From E.T.Net to Social Media: Nurses Communicating Online

Different seas, Same boats? Column

by Dr. Peter Murray, Senior Editor


Murray, P. (February, 2011). From E.T.Net to Social Media: Nurses Communicating Online.. Different seas, same boats? Column. Online Journal of Nursing Informatics (OJNI),15 (1). Available at http://ojni.org/issues/?p=304


Different seas, same boats?While starting to write this second column for the ‘new’ OJNI, I found it useful to look back over the articles, columns and editorials written for the October 2010 issue. Without getting into too much of a reflexive analysis of the writings, I think it worth noting that there seemed to be some interesting commonality of issues and overlap with my own current and long-standing areas of interest, in particular in Sakraida, Spotanski & Skiba’s exploration of using Web 2.0 tools in research and networking, and in some of Jack Yensen’s analysis and visualisations, and the tools that he used for this work.

For this column, I want to draw on some of these issues, and on my own long-standing interest in analysis of the ways in which nurses interact online (Murray, 1997), and my use, in collaboration with changing sub-sets of colleagues, of some of the Web 2.0 tools such as blogs, and latterly Twitter (Murray, Hansen & Erdley, 2009; Kouri et al., 2009). I think that the new social media (a term that is beginning to be used by some in preference to “Web 2.0”) tools that many people are increasingly using offer potential for exploring new and interesting ways for nurses to interact, to share experience, and to compare and contrast lessons from their work experiences, whether they work in clinical areas, in education, in research, or any other area of nursing or health care. Whether the nature of the interactions facilitated by these new tools are qualitatively or quantitatively different from those facilitated by longer-established mechanisms, such as through email discussions, is an area that we need to explore, and one that I, together with some colleagues, will be researching over the coming years. In addition, we need to explore and research the potential of many of the new online and social media tools for actually conducting research; Sakraida, Spotanski & Skiba’s (2010) article offers an excellent starting point for exploring the possibilities. These new tools offer, potentially, the opportunity to reach wider cohorts of participants in our research, more quickly than previously possible; but again, we need to explore whether this potential is being translated into reality. In addition, we will need to investigate the emergence of possible new techniques that using these tools, in real-time, online collaborative ways, may offer; and reflexively use the tools themselves to research that potential.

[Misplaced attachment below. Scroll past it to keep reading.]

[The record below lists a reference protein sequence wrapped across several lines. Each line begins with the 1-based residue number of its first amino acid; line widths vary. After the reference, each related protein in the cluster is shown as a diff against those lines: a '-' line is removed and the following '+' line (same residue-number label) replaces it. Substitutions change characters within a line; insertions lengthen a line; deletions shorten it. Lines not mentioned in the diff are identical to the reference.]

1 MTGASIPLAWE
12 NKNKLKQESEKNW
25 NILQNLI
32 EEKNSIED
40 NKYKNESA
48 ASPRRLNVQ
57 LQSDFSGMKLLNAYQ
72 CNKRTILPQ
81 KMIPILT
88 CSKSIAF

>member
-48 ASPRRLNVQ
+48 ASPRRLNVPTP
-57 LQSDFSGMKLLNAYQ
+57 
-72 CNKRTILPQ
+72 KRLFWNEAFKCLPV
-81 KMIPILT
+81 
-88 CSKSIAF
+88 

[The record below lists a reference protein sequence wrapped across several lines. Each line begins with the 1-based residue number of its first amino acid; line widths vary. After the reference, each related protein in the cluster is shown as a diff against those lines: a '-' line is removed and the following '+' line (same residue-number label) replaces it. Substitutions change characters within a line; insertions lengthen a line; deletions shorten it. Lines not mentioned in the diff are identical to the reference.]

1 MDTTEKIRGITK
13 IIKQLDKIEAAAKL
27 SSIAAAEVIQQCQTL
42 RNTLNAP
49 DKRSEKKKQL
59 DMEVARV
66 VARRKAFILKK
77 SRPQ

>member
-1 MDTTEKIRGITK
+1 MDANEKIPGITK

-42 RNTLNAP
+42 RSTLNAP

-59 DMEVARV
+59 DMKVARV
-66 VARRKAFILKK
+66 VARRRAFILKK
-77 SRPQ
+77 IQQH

Nurses and nurse informaticians have, for many years, exchanged and explored ideas on their practice, seeking to find answers to solutions, share experiences, and improve their areas of practice, be they within clinical work, education, research or informatics. For most nurses, paper-based local, national and international journals were, for many years, the only ways in which they could seek information and share experiences outside their immediate circles of colleagues. A fortunate few were able to attend conferences to exchange ideas and experiences, but again, outside of their immediate circle, sharing lessons derived from such events with others relied on paper publications, with their lengthy publication lead-in times.

The early years of the 1990s saw some changes, but mainly only for those working in academic settings who were fortunate enough to have email accounts and to use some of the early tools available for accessing the Internet, and then the nascent World Wide Web. Our colleagues and readers under about the age of 30, who have grown up with ubiquity of access to email and the Web, and who have never known their absence, may find it strange, or quaint, that such situations ever existed. Tools such as E.T.Net (Educational Technology Network), funded by and hosted at the National Library of Medicine and championed by Susan Sparks, allowed growing numbers of nurses to experience electronic communications and interaction with colleagues in ways that had not previously been widely available, and for the interactions and exchanges to be much more rapid (Wainwright & Sparks, 1993). The early 1990s also saw the emergence of a growing number of email discussion lists, run by and for nurses, and the growth of other online resources following the development of the World Wide Web as a system for linking documents and other materials through the Internet (Anthony, 1994). One of the first nursing email discussion lists was the nursing informatics list, nrsing-l, founded in May 1991, and  currently still maintained by OJNI Senior Editor, Scott Erdley. It was only, though, from around the mid 1990s, with the growth of commercial Internet Service Providers (ISPs), that most nurses were able to access and take advantage of the opportunities offered for communications and exchange of information and ideas. Again, it is worth noting that not too long ago, many hospitals did not allow nurses to use email from work settings, or provide them with such facilities, and so they had to rely on commercial ISPs.  As Internet access has grown, and the range of nursing-related resources has expanded, there have been many changes, which it is far beyond the scope of this column to even attempt to summarise. So, let us skip to the present day, and briefly explore some of the opportunities that currently exist for nurses to communicate and collaborate, exchange experiences and ideas, and, hopefully, learn from one another.